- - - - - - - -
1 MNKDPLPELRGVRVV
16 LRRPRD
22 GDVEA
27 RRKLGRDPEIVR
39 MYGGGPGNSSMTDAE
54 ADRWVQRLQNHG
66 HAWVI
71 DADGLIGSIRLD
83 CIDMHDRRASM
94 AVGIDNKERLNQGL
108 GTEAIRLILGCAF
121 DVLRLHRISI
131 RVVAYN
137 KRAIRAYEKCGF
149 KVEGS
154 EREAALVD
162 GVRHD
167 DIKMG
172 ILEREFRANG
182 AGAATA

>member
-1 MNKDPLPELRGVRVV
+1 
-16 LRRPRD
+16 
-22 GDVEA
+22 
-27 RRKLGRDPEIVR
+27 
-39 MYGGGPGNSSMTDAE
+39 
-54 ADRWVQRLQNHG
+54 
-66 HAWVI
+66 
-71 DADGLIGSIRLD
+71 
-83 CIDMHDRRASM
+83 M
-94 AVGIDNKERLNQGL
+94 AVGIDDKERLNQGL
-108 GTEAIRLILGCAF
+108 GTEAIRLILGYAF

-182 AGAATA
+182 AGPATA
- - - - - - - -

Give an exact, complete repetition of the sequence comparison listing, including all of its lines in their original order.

1 MNKDPLPELRGVRVV
16 LRRPRD
22 GDVEA
27 RRKLGRDPEIVR
39 MYGGGPGNSSMTDAE
54 ADRWVQRLQNHG
66 HAWVI
71 DADGLIGSIRLD
83 CIDMHDRRASM
94 AVGIDNKERLNQGL
108 GTEAIRLILGCAF
121 DVLRLHRISI
131 RVVAYN
137 KRAIRAYEKCGF
149 KVEGS
154 EREAALVD
162 GVRHD
167 DIKMG
172 ILEREFRANG
182 AGAATA

>member
-1 MNKDPLPELRGVRVV
+1 
-16 LRRPRD
+16 
-22 GDVEA
+22 
-27 RRKLGRDPEIVR
+27 
-39 MYGGGPGNSSMTDAE
+39 
-54 ADRWVQRLQNHG
+54 
-66 HAWVI
+66 
-71 DADGLIGSIRLD
+71 
-83 CIDMHDRRASM
+83 M
-94 AVGIDNKERLNQGL
+94 AVGIDDKERLNQGL
-108 GTEAIRLILGCAF
+108 GTEAIRLILGYAF

-182 AGAATA
+182 AGPATA